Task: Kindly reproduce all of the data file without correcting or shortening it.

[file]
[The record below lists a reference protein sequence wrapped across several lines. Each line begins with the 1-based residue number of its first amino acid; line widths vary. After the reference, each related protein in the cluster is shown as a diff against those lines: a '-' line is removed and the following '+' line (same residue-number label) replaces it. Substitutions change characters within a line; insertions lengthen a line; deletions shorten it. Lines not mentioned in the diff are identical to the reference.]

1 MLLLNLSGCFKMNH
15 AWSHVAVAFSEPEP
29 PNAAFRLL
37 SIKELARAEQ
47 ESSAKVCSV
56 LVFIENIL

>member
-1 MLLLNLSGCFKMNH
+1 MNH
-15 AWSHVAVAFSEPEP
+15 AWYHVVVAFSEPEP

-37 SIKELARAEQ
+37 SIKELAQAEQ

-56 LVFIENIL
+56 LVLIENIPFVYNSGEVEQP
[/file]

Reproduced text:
[The record below lists a reference protein sequence wrapped across several lines. Each line begins with the 1-based residue number of its first amino acid; line widths vary. After the reference, each related protein in the cluster is shown as a diff against those lines: a '-' line is removed and the following '+' line (same residue-number label) replaces it. Substitutions change characters within a line; insertions lengthen a line; deletions shorten it. Lines not mentioned in the diff are identical to the reference.]

1 MLLLNLSGCFKMNH
15 AWSHVAVAFSEPEP
29 PNAAFRLL
37 SIKELARAEQ
47 ESSAKVCSV
56 LVFIENIL

>member
-1 MLLLNLSGCFKMNH
+1 MNH
-15 AWSHVAVAFSEPEP
+15 AWYHVVVAFSEPEP

-37 SIKELARAEQ
+37 SIKELAQAEQ

-56 LVFIENIL
+56 LVLIENIPFVYNSGEVEQP